On May 18, the Reverend Kimberly (Kym) Lucas will become the first female bishop, as well as the first black bishop, in the Episcopal Church in Colorado since its establishment in 1887. While Episcopalians make up only 2 percent of the state’s religious demographics, Lucas’ election is a big deal for a denomination that proclaims progressive values—most notably, their open and affirming stance on LGBTQ people—yet is led by a standing committee (the authoritative board in the diocese) that is exclusively white.

Lucas will be leading nearly 30,000 active members across 96 worshipping communities throughout the state. While the Episcopal Church in Colorado was unable to supply state-specific data about its demographic makeup, Pew Research Center reports that nationwide, the Episcopal community is about 90 percent white, 4 percent black, and 2 percent Latino.

In Colorado, a steady number of Latinos are becoming Episcopalians and initially joining predominantly white parishes that are having difficulty accommodating these new faces, says Anthony Suggs, director of advocacy and social justice for the Episcopal Church in Colorado. While a situation like this presents challenges for Lucas, she’s served as a clergy in homogenous and diverse Episcopal communities alike in North Carolina, Pittsburgh, and most recently, Washington D.C. As Colorado’s bishop, she is eager to lead the state in the hard, yet necessary conversations on race.

We caught up with Lucas prior to her ordination to talk about how she plans to do just that.

5280: What has your experience been like, as a minority in the Episcopal Church?  

Reverend Kym Lucas: As the first black woman coming through the ordination process in the diocese in North Carolina, I was confronting assumptions that were being made about my intellect that I slayed all the time.

[In one instance,] I was asked to fill in for another priest at my younger sister’s church and one of the people at the church comes in and says, “Surely, you’re not going to wear those earrings?!” I had some small hoop earrings on, and I said, “No, I’m actually going to wear those earrings,” and I pointed to my sister who had some long dangly earrings on. I immediately stopped and swapped out my earrings with hers, to this woman’s horror.”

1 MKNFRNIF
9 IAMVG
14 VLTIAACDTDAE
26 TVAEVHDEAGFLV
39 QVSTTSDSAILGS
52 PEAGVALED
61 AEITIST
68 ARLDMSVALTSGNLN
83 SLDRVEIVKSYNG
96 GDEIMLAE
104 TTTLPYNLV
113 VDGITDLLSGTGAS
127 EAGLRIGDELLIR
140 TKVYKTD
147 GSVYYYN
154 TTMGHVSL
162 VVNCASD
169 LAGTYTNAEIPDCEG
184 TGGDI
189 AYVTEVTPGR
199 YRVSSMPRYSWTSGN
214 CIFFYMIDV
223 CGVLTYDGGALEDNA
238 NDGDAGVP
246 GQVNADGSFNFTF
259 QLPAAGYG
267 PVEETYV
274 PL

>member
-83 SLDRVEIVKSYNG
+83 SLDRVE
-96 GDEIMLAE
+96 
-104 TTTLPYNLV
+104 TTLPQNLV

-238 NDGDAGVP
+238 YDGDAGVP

With more Latinos becoming Episcopalians in Colorado, what are some barriers the diocese needs to overcome to better minister to this population?

[A starting point is] recognizing the assumptions we make about culture. A lot of the cultural assumptions of whiteness and Western cultural norms being ‘better than’ are things that we, as a church, struggle with. I remember when I was a young priest, someone said, ‘Well there are certain things that are Episcopalian. You know, you like to read, you like to listen to classical music.’ I just started laughing. I said, ‘OK, I like Yo-Yo Ma as much as the next person and at the same time, that’s not my world.’ Digging into those assumptions—that’s what it means to be Episcopalian.

How do you unpack those assumptions?

I think I’ve become a big fan of the science of confirmation bias—how we so strongly identify with clan and kin. We build worlds in which our assumptions are reinforced. In the places where people say, ‘Oh yes, we’re going to open our doors to Latinos,’ those collaborations falter a lot because the basic assumptions and understandings [of race] haven’t been addressed.

How should conversations on race and bias be approached in the church?

To speak the truth in love, to be able to call those things out, to say, “You know, I know you think that’s really nice, but talking about my earrings while we’re trying to do church is really not the best conversation to have right now.” That’s always a challenge in church, and I think we err to the side of not talking about it. And I think for our longevity and I think for our future and for us, living into what I think God wants us to become is going to require that.

What else can be done to support communities of color within the Colorado Episcopal Church?

[We need to] support people from other communities as they feel called to leadership. Still, it’s important to raise awareness [on race] because if you raise up leaders [of color] and you have no churches that are going to accept them, you haven’t done the work. It’s important to do both at the same time.

Amid the challenges, where do you find encouragement?

That they’ve called somebody who’s looked like me to be their bishop. I do believe that I, being who I am and bringing my experience of faith, my experience of church, and my experience of leadership, will be a part of forming who the Episcopal Church of Colorado is as we grow together. And I think with groups like the Race Task Force [which studies issues involving race and class in the Colorado Episcopal Church and develops solutions], they already began that work, which is really powerful and amazing to me.  

Do you see the Colorado Episcopal Church being a leader for other local mainline Protestant denominations dealing with similar issues?

Well I think the Episcopal Church in Colorado has a lot of experience and one of those experiences, quite frankly, was weathering the struggle about full inclusion of gay, lesbian, and transgender people in the church. That was a hard and painful struggle for much of the Episcopal Church. But I think what it has given us is the gifts and tools to be in conversation with other denominations that are going to hit that place. I think the Colorado Episcopal Church definitely has some leadership skills and wisdom to offer in that area.